Mike raised a great point in one of the comments, and I want to bring it up here. (There may be a slicker way to do this--but I'm new to this.)
Mike noted that:
"...I don't want to be a freelance or hired illustrator for, as you pointed out, I wouldn't get satisfaction from a 'job well done,' no matter how well paid if I was forced to draw things other folks want. It's a drag, and the few times I've been hired that way I've hated every minute of it."
I think part of we are seeing is that external pay can represent external obligation, and that's no fun--it means it is not yours anymore, you've been disempowered. And considering that a critical motive for visual AND verbal artists who display their work is the Power/Influence motive, that means disempowerment is loss of motivation!
Mike continues: "But I still want to get paid for my art. It's a form of recognition and while monetary, represents an emotional fulfillment as well."
Excellent point! There are clearly people who get paid who do enjoy it, and comments on this blog notwithstanding, there people who have fun with their jobs and still get paid! Why should art be different from any other vocation or even job? I love my job, and I still get paid for it. I think this deserves more study, but I do have a hypothesis or two. You should feel free to propose more or different ones!
1. Some people can "detach" the joy of the process from the monetary result. I know a few professional writers who love writing and also enjoy getting paid, but they keep the two separate. They enjoy the process as it occurs. This works better if (a) you have the ability to compartmentalize (some don't), and (b) you are productive enough not to worry about deadlines too much. For some people, deadlines are anxiety-provoking and inhibitory (see Yerkes-Dodson Law), for others they are motivating, as in your pre-con productivity described below (also see Yerkes-Dodson Law!).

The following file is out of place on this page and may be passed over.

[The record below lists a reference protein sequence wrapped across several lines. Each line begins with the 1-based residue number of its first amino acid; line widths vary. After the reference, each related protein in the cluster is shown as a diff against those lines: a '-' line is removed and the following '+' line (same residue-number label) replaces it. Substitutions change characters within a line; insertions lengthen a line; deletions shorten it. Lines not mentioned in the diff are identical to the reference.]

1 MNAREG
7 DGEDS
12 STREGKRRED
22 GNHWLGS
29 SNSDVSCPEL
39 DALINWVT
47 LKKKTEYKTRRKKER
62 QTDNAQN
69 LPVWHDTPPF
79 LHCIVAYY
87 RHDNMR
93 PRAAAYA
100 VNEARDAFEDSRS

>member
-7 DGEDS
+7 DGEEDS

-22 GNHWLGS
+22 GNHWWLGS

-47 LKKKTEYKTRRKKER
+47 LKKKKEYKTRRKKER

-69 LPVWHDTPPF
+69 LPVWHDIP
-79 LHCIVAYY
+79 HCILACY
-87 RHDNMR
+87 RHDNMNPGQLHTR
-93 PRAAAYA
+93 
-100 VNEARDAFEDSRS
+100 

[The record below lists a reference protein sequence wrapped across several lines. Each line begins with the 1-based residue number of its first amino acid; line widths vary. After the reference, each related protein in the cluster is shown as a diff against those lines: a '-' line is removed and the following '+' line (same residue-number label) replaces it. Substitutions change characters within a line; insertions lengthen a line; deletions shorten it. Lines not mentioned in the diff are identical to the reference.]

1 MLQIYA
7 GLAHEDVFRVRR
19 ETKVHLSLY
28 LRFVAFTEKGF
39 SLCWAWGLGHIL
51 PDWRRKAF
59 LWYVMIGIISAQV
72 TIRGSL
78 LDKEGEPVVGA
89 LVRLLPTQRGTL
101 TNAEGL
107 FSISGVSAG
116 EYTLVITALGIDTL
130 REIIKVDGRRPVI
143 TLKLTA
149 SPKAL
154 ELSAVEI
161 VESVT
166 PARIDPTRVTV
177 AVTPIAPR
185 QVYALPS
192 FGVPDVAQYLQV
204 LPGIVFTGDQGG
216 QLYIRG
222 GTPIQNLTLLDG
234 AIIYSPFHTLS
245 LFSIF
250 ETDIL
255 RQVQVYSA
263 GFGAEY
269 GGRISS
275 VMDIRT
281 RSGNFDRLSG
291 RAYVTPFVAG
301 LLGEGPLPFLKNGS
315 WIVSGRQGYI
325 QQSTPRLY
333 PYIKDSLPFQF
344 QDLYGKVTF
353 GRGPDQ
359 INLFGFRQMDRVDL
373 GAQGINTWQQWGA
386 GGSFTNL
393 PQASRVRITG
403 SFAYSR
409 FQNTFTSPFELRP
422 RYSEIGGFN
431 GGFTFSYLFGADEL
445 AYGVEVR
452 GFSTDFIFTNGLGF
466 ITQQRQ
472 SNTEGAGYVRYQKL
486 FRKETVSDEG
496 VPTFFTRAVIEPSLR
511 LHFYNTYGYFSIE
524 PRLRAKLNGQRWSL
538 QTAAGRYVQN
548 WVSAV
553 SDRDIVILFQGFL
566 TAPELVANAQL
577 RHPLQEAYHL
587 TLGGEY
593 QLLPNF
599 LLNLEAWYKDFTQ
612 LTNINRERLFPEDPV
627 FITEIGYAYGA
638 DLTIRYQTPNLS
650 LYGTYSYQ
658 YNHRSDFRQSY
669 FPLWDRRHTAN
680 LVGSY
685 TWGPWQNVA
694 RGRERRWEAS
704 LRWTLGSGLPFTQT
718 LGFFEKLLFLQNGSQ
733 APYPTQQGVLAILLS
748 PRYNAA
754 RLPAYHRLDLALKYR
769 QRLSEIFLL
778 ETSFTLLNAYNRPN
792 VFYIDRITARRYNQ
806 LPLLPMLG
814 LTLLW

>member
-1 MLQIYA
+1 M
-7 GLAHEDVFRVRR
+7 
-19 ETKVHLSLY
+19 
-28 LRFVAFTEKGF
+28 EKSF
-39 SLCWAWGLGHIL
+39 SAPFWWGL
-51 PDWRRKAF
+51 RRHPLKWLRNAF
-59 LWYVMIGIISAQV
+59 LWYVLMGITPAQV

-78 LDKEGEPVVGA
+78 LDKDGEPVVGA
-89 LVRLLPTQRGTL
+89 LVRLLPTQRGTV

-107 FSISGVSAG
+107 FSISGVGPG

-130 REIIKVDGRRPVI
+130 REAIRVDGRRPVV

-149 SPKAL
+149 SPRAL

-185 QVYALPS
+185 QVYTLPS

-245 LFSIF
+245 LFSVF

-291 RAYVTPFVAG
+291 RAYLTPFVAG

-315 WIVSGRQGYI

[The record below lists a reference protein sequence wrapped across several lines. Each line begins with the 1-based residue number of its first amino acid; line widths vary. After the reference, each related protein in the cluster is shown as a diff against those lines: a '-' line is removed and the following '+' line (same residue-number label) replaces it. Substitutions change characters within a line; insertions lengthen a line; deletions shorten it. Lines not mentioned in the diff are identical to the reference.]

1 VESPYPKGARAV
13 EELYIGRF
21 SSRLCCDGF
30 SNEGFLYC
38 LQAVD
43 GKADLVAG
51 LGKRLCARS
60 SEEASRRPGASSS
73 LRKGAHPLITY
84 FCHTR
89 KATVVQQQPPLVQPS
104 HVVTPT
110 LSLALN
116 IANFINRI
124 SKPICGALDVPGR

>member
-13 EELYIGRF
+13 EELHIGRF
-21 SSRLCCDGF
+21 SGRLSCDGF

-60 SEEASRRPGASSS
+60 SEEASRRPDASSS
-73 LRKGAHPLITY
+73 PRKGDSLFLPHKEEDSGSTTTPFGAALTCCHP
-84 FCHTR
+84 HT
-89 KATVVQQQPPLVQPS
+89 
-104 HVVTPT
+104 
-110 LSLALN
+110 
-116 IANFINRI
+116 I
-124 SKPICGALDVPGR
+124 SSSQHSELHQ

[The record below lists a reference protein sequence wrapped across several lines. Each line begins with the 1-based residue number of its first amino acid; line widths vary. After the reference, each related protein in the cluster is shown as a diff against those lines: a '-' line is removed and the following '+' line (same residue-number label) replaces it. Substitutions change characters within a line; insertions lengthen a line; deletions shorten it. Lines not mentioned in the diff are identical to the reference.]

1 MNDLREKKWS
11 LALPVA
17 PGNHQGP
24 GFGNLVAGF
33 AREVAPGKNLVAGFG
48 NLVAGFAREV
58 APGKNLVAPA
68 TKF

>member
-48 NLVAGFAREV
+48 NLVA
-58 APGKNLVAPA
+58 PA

Every year, I get ready to display artwork at the con. Usually, there's a little rush of productivity right before the con and I get more done then than any other time of the year. I also usually do my best work at that time. While I do work to make me happy, I also hope it gathers attention and that I can sell some of it as well. This is a somewhat different situation than just having art as a job...But I can't help but feel a connection in the motivation between me wanting to do good work, be recognized for what I want to do and to get paid for it. Perhaps I'm missing a point here, or perhaps the visual arts differ in some manner from writing?"
2. My second hypothesis: people can also use the external reward as an intrinsic reward if you perceive it the right way--so instead of seeing it as an external obligation, you see it as feedback on performance. Salespeople on commission often see the money not just as money, but as evidence that they are doing better than the goal (Achievement motive in action).
So you can either detach the two elements, or link them selectively. In either case you need to manage your perception of the money, or the contract, or the requirement (if any). It sounds to me that in some situations (e.g., cons), you can do the work regardless of the money because you know the work will be seen, but once that is established, you are comfortable with thinking "gee, I'd like to get paid for that!" Pay can indicate that people value your art enough to pay for it! That makes money into feedback around excellence rather than a demotivator. Especially since, if I read you correctly, you are not obligated to anyone pre-con, you have just done your work and people can take it or leave it.
And in case I haven't made it clear, no, I don't think the visual arts are that different from writing--or from the performing arts, for that matter, having done a good bit of that.